Gennady Seleznyov, who served as speaker of the Russian State Duma from 1996 until 2003, has died after a long illness at the age of 67.
Seleznyov's passing was reported by his son-in-law, Andrei Andreyev, on July 19.
"In recent months, Gennady Nikolayevich bravely fought against a serious illness," Andreyev said, according to the TASS news agency.
Seleznyov was a journalist by training and was editor in chief of Komsomolskaya Pravda from 1980 to 1988 and of Pravda from 1991 to 1993. He was a member of the Communist Party of the Soviet Union and, beginning in 1993, of the Communist Party of Russia.
Seleznyov opposed many of the reforms of Russian President Boris Yeltsin. He was an early supporter of Vladimir Putin. In 2001, the Communist Party lost many of its seats in the Duma, but Seleznyov remained speaker and called on the party to reform itself. Communist Party leader Gennady Zyuganov viewed those calls as a rebellion against him and expelled Seleznyov from the party in May 2002.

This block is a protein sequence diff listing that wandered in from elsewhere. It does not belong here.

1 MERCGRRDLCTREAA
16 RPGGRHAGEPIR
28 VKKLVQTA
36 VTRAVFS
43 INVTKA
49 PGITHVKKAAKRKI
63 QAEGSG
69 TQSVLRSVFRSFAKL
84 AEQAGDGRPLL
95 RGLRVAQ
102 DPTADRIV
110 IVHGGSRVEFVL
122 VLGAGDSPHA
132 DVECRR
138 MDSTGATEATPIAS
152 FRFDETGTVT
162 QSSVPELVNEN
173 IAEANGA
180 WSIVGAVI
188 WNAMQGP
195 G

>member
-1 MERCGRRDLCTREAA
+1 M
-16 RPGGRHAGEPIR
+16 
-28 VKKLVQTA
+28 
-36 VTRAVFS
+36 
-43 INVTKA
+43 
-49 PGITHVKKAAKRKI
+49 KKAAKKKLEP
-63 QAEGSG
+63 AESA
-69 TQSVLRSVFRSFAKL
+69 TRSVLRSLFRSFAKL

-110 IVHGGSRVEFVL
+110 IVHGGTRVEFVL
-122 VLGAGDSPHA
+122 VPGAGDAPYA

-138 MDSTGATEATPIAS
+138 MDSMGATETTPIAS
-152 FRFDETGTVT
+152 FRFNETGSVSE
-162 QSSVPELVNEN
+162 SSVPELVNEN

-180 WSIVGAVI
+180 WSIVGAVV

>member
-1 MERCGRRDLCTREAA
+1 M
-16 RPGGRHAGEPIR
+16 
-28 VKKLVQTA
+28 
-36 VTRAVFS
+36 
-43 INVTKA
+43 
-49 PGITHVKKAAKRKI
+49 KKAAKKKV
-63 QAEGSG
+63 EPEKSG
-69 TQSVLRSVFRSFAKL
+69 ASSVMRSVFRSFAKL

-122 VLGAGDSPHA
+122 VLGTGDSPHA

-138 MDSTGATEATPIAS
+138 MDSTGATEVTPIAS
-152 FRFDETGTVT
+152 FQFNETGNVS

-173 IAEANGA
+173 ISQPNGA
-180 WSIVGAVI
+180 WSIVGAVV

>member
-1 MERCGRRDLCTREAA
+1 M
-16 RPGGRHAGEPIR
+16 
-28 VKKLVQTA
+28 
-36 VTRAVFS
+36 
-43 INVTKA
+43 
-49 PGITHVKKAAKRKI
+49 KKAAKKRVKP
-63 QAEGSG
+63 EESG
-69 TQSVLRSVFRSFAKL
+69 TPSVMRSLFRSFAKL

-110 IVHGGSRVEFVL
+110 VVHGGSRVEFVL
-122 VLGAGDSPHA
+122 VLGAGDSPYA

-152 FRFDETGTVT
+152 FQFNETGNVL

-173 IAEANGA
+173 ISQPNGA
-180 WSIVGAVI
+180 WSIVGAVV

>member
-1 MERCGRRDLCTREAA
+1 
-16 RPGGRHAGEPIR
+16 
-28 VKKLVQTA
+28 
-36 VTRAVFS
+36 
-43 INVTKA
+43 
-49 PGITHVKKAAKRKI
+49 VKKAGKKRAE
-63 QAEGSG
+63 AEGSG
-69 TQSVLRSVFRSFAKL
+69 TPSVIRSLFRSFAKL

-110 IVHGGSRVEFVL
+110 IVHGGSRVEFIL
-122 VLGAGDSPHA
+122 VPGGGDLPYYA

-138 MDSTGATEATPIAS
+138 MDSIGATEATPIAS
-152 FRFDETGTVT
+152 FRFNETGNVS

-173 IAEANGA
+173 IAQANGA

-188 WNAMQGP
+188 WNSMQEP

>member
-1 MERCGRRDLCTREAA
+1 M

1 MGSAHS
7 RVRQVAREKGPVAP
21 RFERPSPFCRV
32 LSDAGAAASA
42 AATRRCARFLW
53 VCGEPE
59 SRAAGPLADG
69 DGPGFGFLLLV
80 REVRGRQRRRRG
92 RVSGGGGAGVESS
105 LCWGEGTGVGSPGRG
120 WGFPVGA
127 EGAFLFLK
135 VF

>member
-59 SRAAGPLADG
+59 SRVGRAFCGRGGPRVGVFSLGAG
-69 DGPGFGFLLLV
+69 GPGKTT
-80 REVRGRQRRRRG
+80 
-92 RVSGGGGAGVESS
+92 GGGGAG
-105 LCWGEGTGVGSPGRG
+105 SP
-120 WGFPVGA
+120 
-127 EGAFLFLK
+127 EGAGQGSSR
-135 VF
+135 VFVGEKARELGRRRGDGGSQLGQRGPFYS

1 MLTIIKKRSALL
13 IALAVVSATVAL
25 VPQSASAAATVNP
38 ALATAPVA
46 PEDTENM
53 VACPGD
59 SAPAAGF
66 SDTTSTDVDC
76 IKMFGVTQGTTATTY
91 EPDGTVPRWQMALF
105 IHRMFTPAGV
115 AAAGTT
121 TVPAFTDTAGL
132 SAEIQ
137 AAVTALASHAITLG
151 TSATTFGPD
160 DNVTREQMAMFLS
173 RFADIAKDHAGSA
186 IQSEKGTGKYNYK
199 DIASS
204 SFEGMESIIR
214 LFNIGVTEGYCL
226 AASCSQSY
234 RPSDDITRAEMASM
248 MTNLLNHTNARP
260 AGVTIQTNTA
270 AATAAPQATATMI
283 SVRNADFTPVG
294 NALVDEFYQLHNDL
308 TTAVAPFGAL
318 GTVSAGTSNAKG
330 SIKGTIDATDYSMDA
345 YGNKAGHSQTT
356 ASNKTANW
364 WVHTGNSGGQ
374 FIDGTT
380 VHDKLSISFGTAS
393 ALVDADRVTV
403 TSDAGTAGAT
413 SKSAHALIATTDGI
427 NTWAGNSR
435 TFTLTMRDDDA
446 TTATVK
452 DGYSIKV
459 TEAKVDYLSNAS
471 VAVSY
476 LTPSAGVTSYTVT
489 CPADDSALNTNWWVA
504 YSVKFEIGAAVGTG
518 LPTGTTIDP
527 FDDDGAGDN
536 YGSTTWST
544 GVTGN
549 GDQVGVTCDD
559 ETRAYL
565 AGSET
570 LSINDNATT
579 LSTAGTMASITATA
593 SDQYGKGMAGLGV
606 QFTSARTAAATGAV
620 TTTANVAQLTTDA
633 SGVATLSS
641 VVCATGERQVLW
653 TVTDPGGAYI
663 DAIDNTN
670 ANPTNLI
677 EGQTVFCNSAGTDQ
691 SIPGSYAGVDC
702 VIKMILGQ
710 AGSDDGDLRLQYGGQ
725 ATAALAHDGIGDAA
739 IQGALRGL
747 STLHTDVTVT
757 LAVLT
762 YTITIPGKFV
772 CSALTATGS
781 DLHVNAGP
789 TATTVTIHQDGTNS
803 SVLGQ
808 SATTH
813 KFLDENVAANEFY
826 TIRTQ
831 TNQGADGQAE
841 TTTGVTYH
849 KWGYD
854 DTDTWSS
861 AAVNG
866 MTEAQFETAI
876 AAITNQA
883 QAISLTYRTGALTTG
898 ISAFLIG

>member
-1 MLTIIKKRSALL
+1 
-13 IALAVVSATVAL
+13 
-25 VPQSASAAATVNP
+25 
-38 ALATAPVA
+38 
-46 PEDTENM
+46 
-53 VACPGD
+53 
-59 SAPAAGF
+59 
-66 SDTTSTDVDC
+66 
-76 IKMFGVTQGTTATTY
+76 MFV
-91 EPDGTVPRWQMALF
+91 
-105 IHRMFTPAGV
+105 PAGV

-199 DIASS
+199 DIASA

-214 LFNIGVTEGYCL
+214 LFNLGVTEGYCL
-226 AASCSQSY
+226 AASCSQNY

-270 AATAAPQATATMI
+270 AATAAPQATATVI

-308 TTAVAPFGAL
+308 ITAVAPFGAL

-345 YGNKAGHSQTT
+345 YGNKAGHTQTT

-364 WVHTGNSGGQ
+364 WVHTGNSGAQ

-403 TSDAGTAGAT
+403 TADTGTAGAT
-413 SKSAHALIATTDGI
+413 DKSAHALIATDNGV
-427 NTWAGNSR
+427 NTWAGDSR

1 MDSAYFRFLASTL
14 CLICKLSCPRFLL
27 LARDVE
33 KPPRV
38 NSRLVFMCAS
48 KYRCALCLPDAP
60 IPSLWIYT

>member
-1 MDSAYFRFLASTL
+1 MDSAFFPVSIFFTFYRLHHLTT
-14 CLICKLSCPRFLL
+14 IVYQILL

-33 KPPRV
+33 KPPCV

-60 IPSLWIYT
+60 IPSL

Nonetheless, Seleznyov continued as speaker. In 2003, however, Putin's United Russia party took a huge majority in the Duma and party leader Boris Gryzlov became speaker. Seleznyov left the Duma in 2007.
From 1999 until 2004, Seleznyov was a member of the Security Council of the Russian Federation.